OCR A Level Biology:复习笔记2.4.8 Coenzymes, Cofactors & Prosthetic Groups

Coenzymes, Cofactors & Prosthetic Groups

  • There are substances other than substrates and inhibitors that interact with enzymes
    • Some enzymes can only function properly if another non-protein substance is present
    • For example, some enzymes are inactive until they combine with a non-protein substance that changes their tertiary structure (allowing the active site to bind correctly with the substrate)


  • These substances are broadly known as cofactors


  • Some enzymes require inorganic ions to function properly
  • Particular inorganic ions may help to stabilise the structure of the enzyme or may actually take part in the reaction at the active site
    • For example, chloride ions act as a cofactor for amylase
    • This means that in order for amylase to be able to digest starch into maltose, chloride ions must be present


  • The inorganic ions that an enzyme requires in order to function are known as inorganic cofactors


  • Larger organic (carbon-containing) cofactors are known as coenzymes
    • Some coenzymes are permanently bound to the enzyme they assist, often in or near the active site
    • Some coenzymes only bind temporarily during the reaction


  • Coenzymes link different enzyme-catalysed reactions into a sequence during metabolic processes, such as photosynthesis and respiration
  • Vitamins are an important source of coenzymes. For example, many vitamins in the B vitamin group are used in the production of important coenzymes, including:
    • Pantothenic acid, a key component of coenzyme A (a coenzyme required for the oxidation of pyruvate during the link reaction that occurs between the glycolysis and Krebs cycle stages of respiration)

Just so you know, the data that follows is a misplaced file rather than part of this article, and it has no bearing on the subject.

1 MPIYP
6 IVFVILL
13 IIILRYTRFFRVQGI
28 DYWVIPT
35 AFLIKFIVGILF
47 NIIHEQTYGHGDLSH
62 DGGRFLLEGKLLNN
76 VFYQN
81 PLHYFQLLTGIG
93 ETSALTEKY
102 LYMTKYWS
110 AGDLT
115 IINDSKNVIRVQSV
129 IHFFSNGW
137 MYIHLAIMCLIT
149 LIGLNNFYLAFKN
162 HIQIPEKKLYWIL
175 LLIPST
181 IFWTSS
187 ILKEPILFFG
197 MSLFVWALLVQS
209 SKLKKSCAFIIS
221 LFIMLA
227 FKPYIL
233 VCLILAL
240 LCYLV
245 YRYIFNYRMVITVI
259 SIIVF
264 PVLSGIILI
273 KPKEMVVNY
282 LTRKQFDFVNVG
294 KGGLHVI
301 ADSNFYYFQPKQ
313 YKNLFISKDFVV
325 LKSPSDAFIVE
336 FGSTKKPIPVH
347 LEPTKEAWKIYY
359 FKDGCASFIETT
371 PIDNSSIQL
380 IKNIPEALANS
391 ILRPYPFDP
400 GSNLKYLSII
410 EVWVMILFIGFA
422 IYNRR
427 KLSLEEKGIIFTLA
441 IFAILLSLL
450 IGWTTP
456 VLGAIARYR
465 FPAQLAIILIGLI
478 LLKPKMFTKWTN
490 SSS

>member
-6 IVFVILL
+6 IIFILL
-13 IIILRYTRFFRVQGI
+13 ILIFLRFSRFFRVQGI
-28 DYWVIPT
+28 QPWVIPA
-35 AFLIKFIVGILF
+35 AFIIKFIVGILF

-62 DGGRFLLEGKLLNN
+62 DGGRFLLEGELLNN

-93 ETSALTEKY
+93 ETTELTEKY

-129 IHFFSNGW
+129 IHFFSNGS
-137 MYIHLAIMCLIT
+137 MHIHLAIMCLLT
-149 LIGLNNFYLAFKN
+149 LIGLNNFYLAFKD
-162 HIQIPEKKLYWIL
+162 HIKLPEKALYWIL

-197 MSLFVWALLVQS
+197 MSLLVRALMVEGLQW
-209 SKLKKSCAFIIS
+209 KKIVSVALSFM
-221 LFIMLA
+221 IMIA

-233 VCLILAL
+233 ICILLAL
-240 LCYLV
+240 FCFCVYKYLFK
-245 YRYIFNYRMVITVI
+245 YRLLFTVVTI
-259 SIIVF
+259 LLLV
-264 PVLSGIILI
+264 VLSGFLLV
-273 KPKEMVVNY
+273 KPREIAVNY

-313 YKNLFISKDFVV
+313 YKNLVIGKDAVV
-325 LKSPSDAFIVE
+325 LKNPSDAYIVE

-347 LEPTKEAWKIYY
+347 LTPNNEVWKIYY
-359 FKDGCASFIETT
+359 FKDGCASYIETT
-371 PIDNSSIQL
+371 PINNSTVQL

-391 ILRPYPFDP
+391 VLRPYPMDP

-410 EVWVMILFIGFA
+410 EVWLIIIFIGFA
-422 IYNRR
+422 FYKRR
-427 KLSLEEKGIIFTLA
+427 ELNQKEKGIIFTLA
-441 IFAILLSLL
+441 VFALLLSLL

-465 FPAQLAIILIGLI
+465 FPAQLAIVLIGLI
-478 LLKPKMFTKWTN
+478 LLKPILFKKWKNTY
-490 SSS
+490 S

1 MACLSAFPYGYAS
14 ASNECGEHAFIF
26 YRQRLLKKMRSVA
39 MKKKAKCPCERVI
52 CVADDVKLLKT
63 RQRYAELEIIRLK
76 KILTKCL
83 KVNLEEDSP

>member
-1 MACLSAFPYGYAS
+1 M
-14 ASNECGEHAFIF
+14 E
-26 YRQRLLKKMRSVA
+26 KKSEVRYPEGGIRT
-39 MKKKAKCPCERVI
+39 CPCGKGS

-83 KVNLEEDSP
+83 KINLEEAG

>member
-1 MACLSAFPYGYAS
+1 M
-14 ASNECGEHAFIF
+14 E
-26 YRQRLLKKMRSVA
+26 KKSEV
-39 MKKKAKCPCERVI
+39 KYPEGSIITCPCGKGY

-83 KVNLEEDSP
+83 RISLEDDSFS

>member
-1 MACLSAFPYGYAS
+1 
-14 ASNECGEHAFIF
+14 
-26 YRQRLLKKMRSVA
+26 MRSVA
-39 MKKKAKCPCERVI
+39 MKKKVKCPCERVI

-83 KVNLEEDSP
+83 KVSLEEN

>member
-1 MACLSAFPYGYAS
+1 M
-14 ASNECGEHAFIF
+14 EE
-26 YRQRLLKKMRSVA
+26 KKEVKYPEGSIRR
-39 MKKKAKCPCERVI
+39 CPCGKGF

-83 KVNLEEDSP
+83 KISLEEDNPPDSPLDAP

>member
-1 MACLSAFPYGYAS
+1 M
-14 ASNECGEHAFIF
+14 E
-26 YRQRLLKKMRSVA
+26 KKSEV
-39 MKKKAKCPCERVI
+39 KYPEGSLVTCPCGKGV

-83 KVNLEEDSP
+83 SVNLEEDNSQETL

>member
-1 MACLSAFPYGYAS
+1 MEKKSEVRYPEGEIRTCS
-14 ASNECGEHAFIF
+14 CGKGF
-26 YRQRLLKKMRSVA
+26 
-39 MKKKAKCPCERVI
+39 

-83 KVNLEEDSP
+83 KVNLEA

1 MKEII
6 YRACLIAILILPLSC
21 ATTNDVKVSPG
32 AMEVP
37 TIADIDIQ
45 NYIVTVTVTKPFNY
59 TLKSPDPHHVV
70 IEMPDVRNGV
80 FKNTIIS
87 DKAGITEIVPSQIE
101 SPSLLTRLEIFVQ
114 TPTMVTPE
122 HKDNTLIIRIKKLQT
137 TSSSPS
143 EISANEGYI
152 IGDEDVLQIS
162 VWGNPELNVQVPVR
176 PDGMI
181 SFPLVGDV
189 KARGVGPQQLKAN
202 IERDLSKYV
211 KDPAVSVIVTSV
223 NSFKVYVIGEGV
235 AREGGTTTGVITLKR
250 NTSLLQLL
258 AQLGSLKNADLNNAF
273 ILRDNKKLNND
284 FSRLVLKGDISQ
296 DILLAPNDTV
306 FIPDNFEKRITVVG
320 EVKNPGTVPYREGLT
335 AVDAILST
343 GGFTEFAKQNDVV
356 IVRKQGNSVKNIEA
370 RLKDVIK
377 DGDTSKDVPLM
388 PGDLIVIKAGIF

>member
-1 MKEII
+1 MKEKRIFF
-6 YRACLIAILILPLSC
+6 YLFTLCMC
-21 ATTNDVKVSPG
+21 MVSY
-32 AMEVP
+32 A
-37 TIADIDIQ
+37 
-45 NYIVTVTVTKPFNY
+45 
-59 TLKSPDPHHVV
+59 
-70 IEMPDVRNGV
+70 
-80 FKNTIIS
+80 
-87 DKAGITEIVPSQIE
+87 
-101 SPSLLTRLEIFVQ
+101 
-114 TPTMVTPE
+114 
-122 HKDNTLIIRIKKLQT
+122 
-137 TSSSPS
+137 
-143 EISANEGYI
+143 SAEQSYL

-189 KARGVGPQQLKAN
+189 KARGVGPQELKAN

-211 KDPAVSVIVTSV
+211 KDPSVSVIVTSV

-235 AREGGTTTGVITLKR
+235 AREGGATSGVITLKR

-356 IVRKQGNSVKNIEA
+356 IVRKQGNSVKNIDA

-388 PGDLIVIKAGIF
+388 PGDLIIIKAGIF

• Nicotinic acid, used to produce the coenzymes NAD and NADP (coenzymes required in many different metabolic reactions, including many of the reactions that take place during photosynthesis and respiration)
    • Vitamin B₁ (riboflavin), used to produce the coenzyme FAD (a coenzyme required in the Krebs cycle during respiration)


Examples of coenzyme functions

  • During many of the reactions in respiration, the coenzymes NAD and FAD are alternately reduced and oxidised, transferring energy in the form of hydrogen ions
  • The coenzyme NADP fulfils this same role in chloroplasts during photosynthesis
  • The coenzymes ATP and coenzyme A act in a different way, by transferring chemical groups. For example:
    • ATP is responsible for the transfer of phosphate groups between respiration and energy-consuming processes in cells
    • Coenzyme A is responsible for the transfer of an acetyl group (-CH₃CO) from fatty acids and glucose during respiration


Coenzymes are a type of cofactor that interact with enzymes and allow them to function properly


Prosthetic groups

  • Some cofactors are actually a permanent part of the structure of the enzyme they assist
    • These cofactors are known as prosthetic groups


  • Prosthetic groups are essential to the enzyme functioning properly, as they help to form the final 3D shape of the enzyme
    • For example, by forming part of the active site of the enzyme, a zinc ion acts as the prosthetic group for carbonic anhydrase (an enzyme found in red blood cells that converts CO₂ and H₂O into carbonic acid, H₂CO₃)



  • Cofactors are non-protein substances (i.e. not made from amino acids) that enzymes require in order to function properly. Cofactors can be a temporary part of the enzyme or a permanent part (known as a prosthetic group)
  • Coenzymes are organic non-protein cofactors. Coenzymes contribute to enzyme-catalysed reactions by accepting or donating hydrogen ions or chemical groups (e.g. phosphate groups)

Exam Tip

For exam questions on this topic, you do not need to learn the names of the various coenzymes described above (although these will need to be learnt for later A level topics on respiration and photosynthesis)! In addition, you do not need to learn the names of the specific vitamins here, just that vitamins of the B group are used in the production of several important coenzymes.